Friday, July 26, 2013

Lighten Up Online (Seriously!): The Value of Humor in the Virtual Classroom

"A joke is a very serious thing." - Winston Churchill

In Carla Meskill's forthcoming book on Online Teaching and Learning, N. Anthony has contributed a chapter entitled, "Perceptions of Humour in Oral Synchronous Online Environments." Anthony interviewed and surveyed students and teachers using the Wimba classroom specifically to determine the role of humor in this synchronous online environment. Here are some of the students' comments:
  • "It helped with the anxiety levels. The times we had humor, it did kind of lighten the mood and took the pressure off...."
  • "It helps me to relax and not feel pressured."
  • "It makes it more fun and makes it more ok to try and make a mistake than being afraid to speak...."
  • "Making it funny helps people feel less insecure about messing up."
  • "I believe that teacher-initiated humor relaxes the classroom and leaves us all more willing to participate because we aren't afraid to mess up because there is a portrayed sense of light-heartedness."
  • "It just makes it easier to feel relaxed and speaking in conversation is less intimidating." 
  • "It's easier to remember something that is funny than something that is boring... Words are remembered better when presented in humorous situations."
  • "Often humor makes the content more memorable and therefore helps to learn it faster and better."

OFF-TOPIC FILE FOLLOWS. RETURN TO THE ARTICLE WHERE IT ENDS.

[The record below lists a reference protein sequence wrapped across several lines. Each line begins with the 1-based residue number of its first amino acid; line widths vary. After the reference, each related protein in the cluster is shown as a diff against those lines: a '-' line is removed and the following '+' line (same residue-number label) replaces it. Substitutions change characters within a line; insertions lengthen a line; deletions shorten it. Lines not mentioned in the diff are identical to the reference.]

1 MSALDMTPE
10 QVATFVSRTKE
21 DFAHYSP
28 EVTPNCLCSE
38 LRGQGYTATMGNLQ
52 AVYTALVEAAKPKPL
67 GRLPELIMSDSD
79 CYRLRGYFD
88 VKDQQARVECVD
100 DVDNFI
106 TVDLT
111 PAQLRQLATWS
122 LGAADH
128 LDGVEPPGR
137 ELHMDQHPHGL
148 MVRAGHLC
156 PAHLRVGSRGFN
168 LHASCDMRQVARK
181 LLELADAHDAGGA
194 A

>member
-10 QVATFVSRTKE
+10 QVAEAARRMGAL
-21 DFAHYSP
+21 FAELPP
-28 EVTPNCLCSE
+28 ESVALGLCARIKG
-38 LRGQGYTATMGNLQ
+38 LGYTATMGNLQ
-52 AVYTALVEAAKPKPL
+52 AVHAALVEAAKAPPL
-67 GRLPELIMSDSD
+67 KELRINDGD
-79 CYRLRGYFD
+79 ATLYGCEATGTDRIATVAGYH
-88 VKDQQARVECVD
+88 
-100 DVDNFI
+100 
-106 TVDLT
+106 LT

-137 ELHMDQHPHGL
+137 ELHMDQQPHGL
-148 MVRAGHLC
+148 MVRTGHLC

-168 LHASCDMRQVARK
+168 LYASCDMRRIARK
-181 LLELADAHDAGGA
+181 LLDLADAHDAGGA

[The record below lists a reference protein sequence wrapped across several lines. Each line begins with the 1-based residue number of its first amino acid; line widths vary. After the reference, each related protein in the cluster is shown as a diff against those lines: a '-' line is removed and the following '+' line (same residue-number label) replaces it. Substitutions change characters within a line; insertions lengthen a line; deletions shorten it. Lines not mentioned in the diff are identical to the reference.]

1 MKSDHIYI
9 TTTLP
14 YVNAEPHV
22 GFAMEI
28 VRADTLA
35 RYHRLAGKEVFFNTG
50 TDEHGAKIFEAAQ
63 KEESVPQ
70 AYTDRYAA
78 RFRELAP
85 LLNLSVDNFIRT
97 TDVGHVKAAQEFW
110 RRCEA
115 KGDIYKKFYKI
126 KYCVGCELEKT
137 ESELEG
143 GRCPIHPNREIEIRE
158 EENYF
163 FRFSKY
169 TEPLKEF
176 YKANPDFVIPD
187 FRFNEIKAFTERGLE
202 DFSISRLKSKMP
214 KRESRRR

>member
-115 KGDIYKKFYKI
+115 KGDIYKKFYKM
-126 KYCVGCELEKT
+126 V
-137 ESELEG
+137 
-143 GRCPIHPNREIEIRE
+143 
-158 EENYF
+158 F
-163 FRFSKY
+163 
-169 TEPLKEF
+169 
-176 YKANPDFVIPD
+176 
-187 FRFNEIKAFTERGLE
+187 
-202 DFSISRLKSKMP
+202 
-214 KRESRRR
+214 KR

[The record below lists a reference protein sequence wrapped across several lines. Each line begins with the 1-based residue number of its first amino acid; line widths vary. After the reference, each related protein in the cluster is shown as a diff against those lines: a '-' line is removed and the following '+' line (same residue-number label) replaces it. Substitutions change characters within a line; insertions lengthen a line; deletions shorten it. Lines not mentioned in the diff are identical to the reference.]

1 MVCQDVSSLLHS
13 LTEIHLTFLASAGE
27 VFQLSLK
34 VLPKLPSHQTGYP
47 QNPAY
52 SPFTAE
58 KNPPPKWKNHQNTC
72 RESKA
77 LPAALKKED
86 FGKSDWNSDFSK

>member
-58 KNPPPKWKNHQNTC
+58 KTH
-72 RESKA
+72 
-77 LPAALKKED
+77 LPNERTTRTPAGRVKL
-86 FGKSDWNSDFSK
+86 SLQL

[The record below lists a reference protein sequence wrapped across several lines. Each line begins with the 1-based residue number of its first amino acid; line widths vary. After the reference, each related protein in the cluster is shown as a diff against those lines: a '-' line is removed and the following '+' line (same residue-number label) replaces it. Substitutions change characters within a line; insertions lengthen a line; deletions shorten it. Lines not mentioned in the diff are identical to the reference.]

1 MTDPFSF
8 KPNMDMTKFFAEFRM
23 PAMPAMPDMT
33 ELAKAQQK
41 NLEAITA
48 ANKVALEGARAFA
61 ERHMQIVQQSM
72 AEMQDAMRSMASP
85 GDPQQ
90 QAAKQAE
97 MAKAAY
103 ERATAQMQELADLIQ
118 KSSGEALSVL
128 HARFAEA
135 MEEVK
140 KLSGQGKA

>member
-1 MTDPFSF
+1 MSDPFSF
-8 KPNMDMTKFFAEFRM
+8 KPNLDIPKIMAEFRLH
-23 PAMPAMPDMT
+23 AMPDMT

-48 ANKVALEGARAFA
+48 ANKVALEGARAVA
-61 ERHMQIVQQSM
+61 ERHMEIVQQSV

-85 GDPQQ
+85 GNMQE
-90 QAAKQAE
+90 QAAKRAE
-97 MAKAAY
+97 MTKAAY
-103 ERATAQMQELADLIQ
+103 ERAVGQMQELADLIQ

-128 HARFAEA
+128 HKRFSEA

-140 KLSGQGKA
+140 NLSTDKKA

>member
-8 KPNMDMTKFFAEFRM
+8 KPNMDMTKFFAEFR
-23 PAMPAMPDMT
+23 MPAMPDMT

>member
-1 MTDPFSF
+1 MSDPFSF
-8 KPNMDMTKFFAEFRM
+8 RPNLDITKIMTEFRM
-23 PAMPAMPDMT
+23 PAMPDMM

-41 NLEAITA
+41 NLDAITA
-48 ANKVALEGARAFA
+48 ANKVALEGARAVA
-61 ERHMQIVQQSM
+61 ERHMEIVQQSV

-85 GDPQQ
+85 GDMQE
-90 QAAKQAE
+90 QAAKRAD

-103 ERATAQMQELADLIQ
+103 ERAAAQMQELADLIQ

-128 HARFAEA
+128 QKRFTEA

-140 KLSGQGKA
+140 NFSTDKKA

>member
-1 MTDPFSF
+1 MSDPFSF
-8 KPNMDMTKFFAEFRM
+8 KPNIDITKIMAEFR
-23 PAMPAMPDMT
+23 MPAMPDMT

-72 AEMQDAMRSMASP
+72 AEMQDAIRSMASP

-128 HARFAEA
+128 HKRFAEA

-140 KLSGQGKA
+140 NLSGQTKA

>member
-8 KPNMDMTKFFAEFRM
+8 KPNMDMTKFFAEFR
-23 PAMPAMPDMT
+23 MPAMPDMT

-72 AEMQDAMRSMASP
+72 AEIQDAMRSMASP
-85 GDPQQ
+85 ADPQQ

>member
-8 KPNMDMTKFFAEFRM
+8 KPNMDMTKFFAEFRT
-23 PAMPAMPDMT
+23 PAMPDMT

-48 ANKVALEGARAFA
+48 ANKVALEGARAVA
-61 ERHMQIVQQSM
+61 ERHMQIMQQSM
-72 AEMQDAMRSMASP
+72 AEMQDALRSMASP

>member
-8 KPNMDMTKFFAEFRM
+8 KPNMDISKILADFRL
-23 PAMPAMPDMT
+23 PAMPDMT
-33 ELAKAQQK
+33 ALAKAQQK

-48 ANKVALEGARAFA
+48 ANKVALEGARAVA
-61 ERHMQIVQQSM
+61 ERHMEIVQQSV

• "I tend to remember things more easily if I have a phrase to associate them with, and humorous phrases are particularly memorable."
Other researchers have noted the beneficial role of humor - both from teachers and from students - in the online classroom. Mirjam Hauck and Regine Hampel investigated the factors in the virtual classroom that facilitated interaction (with students and with instructors) and observed, "making humorous comments or observations to improve the interaction with individual partners and the group as a whole was also identified by several students as a motivating factor." They describe a particular use of humor by a student who did so because he perceived that "some of his peers still felt uncomfortable in the synchronous online environment and were therefore exposed to techno-stress and cognitive overload."

Michael Eskey notes that "humor, whether in the form of jokes, riddles, puns, funny stories, humorous comments or other humorous items, builds a bond between the instructor and students; bridging the student-teacher gap by allowing students to view the instructor as more approachable." How you introduce and use humor will depend on your teaching style, your pedagogical objectives, and your comfort with the tools available in the online classroom, but there is a growing body of evidence that students learn better when they are allowed to "loosen up" online and enjoy themselves and one another.

In the Confer classroom, instructors will inevitably be doing some things by "trial and error": the technology changes, for one thing. Successful instructors demonstrate a fearless attitude and don't mind making public mistakes in the process: it's probably the best way to encourage experimentation and exploration on the part of students. By letting your audience (students) "in on the joke" while you try to figure out how a new tool works, you're allowing them to participate (naturally, you won't allow your experiment to last so long that it interferes with instructional time or time on task).

Have fun!

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